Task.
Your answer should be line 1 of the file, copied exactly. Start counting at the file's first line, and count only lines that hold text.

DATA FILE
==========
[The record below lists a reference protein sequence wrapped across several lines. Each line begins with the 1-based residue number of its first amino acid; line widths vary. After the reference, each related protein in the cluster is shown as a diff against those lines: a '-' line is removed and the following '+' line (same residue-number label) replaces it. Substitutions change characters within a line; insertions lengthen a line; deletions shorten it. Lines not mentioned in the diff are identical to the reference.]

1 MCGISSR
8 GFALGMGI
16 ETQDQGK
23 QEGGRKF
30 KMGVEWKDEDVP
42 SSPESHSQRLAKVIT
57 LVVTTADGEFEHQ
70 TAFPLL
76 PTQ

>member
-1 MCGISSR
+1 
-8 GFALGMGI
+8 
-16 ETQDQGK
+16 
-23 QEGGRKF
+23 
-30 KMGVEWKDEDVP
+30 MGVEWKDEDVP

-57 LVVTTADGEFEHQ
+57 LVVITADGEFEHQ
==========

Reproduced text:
[The record below lists a reference protein sequence wrapped across several lines. Each line begins with the 1-based residue number of its first amino acid; line widths vary. After the reference, each related protein in the cluster is shown as a diff against those lines: a '-' line is removed and the following '+' line (same residue-number label) replaces it. Substitutions change characters within a line; insertions lengthen a line; deletions shorten it. Lines not mentioned in the diff are identical to the reference.]